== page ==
Canadian Panel Reportedly Recommends Low Marijuana Taxes and Purchase Ages
A task force emphasizes the importance of displacing the black market.
The task force charged with advising the Canadian government about how to legalize marijuana delivered its report this week. Although the report won't be released to the public until December 21 or thereabouts, National Post columnist John Ivison has the scoop on its major recommendations. It sounds like the panelists learned from some of the mistakes made in Colorado and Washington—in particular, the policies that have helped preserve a black market.
"The key recommendation of the panel charged with outlining the framework for Canada's legal marijuana regime is that the system should be geared toward getting rid of the $7-billion-a year black market," Ivison writes. "All the other recommendations flow from that guiding principle."
The task force cautions against prioritizing revenue from marijuana taxes, which has been a major selling point for legalization measures in the U.S., because high tax rates make legal merchants less competitive with black-market dealers. "To eat into the black market," Ivison says, "the report is expected to recommend prices should be lower than the street price of $8-$10 a gram."
That's $6 to $7.50 in U.S. dollars, which is substantially lower than the prices typically charged by state-licensed retailers in Colorado and Washington. Grams at Medicine Man in Denver, for example, currently range from $12 to $14 (including taxes). Uncle Ike's in Seattle offers a "cheap pot" special for $7 a gram, but prices otherwise range from $10 to $19.
Concerns about a lingering black market also inform the task force's recommendations concerning a minimum purchase age. "Provinces will set the legal age for marijuana consumption," Ivison writes, "but the report is likely to recommend the limit be the age of majority—18 in six provinces; 19 in B.C., Newfoundland and Labrador, Nova Scotia, New Brunswick and the three territories—which would keep many young people from turning to criminal sources."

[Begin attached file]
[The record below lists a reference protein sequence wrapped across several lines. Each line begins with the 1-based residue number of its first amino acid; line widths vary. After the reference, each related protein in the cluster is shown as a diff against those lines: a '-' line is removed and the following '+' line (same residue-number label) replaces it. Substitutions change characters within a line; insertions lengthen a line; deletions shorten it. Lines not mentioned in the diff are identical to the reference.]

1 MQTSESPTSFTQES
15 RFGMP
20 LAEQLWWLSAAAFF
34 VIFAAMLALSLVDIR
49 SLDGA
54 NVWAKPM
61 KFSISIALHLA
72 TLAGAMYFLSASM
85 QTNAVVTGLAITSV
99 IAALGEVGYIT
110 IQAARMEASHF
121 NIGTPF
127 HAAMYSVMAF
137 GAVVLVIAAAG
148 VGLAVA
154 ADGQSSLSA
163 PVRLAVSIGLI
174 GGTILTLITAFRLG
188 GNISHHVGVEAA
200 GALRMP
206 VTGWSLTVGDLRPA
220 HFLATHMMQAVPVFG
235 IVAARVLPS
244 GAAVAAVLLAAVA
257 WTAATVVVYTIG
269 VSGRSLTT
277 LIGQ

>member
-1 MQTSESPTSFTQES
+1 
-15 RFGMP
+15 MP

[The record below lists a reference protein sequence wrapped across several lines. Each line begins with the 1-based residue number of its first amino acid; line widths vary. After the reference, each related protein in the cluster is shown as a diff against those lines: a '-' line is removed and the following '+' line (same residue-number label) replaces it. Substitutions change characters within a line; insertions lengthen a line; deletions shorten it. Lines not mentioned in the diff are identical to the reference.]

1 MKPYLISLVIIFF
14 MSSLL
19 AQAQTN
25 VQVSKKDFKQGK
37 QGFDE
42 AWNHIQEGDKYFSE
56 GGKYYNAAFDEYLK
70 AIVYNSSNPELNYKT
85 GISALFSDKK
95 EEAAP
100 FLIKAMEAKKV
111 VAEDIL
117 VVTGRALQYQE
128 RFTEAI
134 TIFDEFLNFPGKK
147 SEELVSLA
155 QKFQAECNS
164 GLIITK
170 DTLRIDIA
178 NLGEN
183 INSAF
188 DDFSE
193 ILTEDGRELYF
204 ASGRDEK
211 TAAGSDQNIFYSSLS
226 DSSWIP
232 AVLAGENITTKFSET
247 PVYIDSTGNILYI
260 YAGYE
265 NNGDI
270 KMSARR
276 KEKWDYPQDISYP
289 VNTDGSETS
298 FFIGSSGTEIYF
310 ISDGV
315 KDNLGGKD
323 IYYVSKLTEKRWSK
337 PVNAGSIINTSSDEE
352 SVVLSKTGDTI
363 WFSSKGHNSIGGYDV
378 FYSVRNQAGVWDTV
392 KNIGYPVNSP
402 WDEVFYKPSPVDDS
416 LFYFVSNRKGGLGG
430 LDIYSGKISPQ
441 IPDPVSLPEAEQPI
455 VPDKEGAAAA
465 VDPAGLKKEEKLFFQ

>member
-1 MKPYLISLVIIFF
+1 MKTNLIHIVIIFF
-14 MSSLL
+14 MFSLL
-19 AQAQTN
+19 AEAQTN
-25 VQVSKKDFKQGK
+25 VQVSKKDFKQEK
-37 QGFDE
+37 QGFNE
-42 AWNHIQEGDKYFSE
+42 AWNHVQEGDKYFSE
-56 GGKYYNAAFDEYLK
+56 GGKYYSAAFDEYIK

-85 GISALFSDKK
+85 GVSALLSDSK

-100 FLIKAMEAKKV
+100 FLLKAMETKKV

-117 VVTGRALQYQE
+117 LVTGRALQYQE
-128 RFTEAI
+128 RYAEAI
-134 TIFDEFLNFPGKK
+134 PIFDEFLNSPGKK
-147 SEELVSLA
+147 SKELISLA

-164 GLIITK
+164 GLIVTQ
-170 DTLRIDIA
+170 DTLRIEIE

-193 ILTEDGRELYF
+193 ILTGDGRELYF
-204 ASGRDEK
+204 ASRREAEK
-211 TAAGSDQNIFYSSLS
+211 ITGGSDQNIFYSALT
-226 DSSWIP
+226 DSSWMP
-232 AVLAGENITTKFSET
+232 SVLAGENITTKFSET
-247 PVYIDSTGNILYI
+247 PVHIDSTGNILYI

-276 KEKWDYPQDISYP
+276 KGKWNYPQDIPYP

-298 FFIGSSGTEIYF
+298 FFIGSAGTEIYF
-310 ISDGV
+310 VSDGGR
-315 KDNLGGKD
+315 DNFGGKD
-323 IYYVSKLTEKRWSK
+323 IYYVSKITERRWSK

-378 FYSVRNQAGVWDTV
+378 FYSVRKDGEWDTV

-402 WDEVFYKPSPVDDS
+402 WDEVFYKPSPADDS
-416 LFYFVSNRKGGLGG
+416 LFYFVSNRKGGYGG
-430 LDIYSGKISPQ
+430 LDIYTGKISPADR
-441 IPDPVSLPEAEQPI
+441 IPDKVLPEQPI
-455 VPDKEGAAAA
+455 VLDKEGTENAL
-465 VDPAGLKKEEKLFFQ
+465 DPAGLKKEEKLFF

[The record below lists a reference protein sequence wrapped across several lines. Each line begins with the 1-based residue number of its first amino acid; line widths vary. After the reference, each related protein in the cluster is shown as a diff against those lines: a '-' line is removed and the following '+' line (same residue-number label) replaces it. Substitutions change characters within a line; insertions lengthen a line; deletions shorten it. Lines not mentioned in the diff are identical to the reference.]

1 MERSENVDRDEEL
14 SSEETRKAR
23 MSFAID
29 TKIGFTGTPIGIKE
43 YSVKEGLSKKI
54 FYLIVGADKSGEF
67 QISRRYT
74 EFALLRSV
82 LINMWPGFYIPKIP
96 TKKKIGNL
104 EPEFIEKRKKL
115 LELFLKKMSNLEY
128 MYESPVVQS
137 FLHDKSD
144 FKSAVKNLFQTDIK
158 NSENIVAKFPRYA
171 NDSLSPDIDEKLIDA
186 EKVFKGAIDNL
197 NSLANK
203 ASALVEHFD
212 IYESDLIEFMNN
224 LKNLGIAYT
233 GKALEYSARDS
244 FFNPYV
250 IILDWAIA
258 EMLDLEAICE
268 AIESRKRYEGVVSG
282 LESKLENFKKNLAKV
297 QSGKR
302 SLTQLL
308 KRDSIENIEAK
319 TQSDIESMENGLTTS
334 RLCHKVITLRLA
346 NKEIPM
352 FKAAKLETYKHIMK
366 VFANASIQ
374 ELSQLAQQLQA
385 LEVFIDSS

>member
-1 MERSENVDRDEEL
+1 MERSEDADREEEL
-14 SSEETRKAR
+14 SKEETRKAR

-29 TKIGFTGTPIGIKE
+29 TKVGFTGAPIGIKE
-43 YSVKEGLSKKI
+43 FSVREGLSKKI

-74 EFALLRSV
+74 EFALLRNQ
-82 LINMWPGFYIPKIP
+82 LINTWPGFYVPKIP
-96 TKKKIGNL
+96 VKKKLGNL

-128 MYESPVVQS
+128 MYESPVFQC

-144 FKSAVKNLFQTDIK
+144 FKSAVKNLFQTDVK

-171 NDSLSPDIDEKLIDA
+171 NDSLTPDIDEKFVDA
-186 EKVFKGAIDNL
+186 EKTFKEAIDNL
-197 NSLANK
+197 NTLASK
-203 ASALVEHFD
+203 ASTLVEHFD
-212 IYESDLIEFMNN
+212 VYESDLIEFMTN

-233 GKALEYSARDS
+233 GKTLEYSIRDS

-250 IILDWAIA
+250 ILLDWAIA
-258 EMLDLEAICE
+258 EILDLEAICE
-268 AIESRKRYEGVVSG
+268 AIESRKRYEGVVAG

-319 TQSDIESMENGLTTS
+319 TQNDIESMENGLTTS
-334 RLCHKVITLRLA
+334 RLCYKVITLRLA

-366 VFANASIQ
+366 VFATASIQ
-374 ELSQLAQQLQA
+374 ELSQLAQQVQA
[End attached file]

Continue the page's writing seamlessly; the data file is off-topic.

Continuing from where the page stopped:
In the U.S., by contrast, all eight states that have legalize marijuana for recreational use have set the minimum age for buying, possessing, and consuming cannabis at 21, the same as the purchase age for alcohol. That decision exposes adults younger than 21 to criminal penalties for harmless activities (such as passing a joint) that are legal for their slightly older friends and siblings. It also helps keep the black market alive as a source of pot for college-age cannabis consumers who are not allowed to patronize legal retailers.
Another consumer-friendly policy reportedly recommended by the task force would allow home delivery of cannabis by mail, the way medical marijuana is currently distributed in Canada. Home delivery was not part of the first four state legalization initiatives approved in the U.S., but it was included in the measures that passed in California and Massachusetts last month. Each Canadian province will decide whether marijuana should also be available from storefronts. Ivison notes that Ontario might sell marijuana at its provincially owned liquor stores, although that idea is controversial among people who worry about encouraging consumers to mix bud with booze.
Prime Minister Justin Trudeau's government won't necessarily follow the task force's recommendations. It is expected to introduce legislation next April, and legal recreational sales could start as soon as January 2018.